Problem: Within my insurer (I don't know about other companies, but here is an invitation for some enterprising reporter to find out) apparently the Exchange plans are handled separately from the non-Exchange plans, using different teams of people. This causes massive confusion and raises barriers to communication.
Solution: Shouldn't any employee be able to access any information needed to solve any customer problem? Make it so! This factor alone accounted for at least 75% of the runaround I got.
Problem: Before signing up with this company, I verified that my primary care physician was listed on its provider page. I got the web address for that provider page from materials I downloaded from Healthcare.gov. But as it turns out, the company’s list of Exchange policy providers is very different from its list of non-Exchange providers. The lists do not overlap in every place. I'm not sure they overlap in any place.
Solution: The company should list its Exchange providers on a separate, clearly labeled web page. Materials provided by the Healthcare.gov site should lead only to such a list, not to the irrelevant page to which the site directed me.
Solution: List the correct numbers.
Problem: The emailed warning that instructed me not to cancel my existing policy before receiving my membership materials was exactly the opposite of what I needed to do.
Solution: Give the correct instructions.
And the biggest “misinformation” of all: “You can keep your plan. You can keep your doctor.” The problem, of course, was that for millions of people, this statement was false. Further, the facts are pretty clear that those who said it, and their supporters, knew at the time, or at very least should have known, that it was false. The Affordable Care Act therefore was passed in a less than forthright way. Not to put too fine a point on it: Obamacare proponents led the American public down a primrose path. This has led to hard feelings and has caused combatants on all sides to become even more entrenched and distrustful of one another. (I've had some personal experience with this effect while discussing the topic with friends on my Facebook page).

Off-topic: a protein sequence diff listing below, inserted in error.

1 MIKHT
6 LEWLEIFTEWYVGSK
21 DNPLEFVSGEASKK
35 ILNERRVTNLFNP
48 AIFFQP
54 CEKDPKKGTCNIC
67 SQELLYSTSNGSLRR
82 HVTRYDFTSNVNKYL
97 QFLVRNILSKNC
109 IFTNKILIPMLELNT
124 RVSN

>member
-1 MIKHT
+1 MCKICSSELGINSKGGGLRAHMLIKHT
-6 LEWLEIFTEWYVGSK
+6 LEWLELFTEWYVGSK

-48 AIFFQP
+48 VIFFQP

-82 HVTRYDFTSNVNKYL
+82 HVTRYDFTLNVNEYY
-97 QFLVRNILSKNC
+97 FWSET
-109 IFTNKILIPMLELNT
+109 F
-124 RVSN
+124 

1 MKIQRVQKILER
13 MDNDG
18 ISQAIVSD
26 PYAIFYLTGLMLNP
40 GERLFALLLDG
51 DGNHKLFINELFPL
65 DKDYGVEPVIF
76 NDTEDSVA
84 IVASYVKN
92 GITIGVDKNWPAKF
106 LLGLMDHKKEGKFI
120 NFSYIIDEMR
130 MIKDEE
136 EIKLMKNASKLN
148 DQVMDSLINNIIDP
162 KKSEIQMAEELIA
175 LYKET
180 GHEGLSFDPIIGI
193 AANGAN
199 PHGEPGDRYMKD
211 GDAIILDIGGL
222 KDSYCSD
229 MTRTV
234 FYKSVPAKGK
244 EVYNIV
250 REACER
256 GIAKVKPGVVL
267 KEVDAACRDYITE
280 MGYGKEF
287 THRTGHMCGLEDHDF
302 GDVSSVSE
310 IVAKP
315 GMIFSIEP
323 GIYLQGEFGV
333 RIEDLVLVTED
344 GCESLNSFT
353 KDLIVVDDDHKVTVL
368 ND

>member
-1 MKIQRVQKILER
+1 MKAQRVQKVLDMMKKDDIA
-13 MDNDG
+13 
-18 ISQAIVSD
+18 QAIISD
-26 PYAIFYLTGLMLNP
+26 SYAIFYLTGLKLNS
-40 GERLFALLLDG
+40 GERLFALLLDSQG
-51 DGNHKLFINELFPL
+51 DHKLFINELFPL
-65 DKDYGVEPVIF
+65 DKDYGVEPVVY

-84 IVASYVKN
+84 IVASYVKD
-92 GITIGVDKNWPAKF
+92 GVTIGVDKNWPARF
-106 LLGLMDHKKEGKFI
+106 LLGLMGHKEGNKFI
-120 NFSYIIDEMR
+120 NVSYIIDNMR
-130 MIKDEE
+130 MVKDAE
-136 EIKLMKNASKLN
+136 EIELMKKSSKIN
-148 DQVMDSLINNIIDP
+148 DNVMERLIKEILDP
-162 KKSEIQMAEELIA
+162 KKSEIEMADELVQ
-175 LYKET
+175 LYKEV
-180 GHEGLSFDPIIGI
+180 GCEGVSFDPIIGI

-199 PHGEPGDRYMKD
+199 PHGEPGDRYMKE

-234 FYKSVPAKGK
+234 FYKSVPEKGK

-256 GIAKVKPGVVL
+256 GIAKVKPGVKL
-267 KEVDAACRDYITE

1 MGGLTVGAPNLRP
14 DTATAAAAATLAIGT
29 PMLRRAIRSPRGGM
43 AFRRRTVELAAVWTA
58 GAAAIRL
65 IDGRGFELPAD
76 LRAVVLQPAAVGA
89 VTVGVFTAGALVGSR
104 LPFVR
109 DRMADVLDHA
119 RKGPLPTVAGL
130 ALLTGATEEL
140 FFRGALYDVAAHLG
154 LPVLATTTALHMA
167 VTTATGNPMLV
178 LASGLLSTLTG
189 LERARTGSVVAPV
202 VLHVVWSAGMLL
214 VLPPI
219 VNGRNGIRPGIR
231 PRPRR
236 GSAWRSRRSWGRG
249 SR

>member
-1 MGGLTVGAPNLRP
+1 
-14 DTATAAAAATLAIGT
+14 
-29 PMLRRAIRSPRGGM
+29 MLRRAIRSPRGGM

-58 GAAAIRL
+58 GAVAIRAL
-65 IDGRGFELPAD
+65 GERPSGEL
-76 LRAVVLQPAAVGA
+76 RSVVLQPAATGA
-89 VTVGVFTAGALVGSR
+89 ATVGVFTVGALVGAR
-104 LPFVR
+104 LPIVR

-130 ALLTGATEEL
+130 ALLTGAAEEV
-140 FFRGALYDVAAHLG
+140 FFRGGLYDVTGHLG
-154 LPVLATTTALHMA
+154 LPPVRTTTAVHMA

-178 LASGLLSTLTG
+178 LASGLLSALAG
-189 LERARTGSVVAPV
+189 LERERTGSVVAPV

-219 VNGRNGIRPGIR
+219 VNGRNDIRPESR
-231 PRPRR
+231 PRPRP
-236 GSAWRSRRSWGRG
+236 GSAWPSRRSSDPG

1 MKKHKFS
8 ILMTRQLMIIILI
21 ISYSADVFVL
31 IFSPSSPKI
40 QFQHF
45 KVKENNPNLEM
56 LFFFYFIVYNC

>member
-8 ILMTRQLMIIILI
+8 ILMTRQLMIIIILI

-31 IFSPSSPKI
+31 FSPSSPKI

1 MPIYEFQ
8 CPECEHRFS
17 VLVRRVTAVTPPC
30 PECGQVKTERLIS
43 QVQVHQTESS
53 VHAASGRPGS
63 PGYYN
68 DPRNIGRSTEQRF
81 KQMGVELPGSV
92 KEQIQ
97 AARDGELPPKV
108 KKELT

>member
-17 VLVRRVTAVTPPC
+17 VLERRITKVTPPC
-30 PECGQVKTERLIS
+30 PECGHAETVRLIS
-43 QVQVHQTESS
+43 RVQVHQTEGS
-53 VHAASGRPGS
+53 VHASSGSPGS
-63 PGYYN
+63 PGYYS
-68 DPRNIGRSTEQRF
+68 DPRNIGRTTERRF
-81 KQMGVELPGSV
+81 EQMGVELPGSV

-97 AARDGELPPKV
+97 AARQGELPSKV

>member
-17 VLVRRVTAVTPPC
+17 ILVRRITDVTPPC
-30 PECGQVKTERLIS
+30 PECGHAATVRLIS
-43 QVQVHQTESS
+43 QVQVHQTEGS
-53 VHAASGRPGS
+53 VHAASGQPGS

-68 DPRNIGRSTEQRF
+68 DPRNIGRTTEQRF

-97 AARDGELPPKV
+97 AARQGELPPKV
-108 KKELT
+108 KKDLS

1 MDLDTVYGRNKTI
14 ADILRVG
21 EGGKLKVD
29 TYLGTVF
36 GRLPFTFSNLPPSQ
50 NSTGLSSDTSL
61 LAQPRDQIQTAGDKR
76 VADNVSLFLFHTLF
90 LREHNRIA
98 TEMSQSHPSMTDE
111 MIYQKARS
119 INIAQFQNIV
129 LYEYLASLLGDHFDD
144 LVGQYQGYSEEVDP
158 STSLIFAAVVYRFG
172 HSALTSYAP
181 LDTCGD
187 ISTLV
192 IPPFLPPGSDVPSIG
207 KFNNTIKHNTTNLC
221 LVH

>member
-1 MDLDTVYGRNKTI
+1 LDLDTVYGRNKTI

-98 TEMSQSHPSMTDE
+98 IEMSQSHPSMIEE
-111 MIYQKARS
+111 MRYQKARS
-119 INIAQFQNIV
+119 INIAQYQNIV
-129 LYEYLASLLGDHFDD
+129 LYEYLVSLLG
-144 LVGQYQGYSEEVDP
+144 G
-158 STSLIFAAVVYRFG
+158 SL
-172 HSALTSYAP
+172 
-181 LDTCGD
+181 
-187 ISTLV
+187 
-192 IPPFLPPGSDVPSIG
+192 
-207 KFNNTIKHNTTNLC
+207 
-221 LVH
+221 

Solution: Despite what happened to me, now that I'm this far down the road I personally don't want to simply junk the Affordable Care Act. Even so, the current distrustful political atmosphere is not okay. Can it be set right? To start, an apology would be good. I mean a real, sincere one that accepts full, personal responsibility and takes steps to restore trust. Now, only the president can know his own mind. If he did deliberately fib, he should man up and say so. I don't expect that to happen, whether or not he knew at the time that what he was saying was false. But here is what I long to hear President Obama say now: “In the debate over ACA, I said some things that turned out not to be true. In an attempt to focus the debate, I oversimplified. But I knew better. It was poor judgment, and a bad call. I am sincerely sorry. What I should have said is this: ‘We are taking steps to grandfather in as many policies as we can. Even so, some of you will be inconvenienced. You might have to change plans. You might have to change doctors. I regret that. But I ask you to accept this sacrifice so that millions of your fellow Americans can have in the future what you have now and will continue to have in the future: affordable health coverage.’” I would have accepted that last year. I might even accept it now. But the current winners of the ACA debate don’t seem to much care what people like me think. They should. My politics are strictly middle of the road. At the moment I’m reachable by either party. And there’s a mid-term election coming up.
Obamacare and Me: Head vs. Wall. Wall wins.
Obamacare and Me: Help Me. Please. Somebody.
Obamacare and Me: Adventures in the Toilet Zone
©2014 by Forrest Carr. All rights reserved.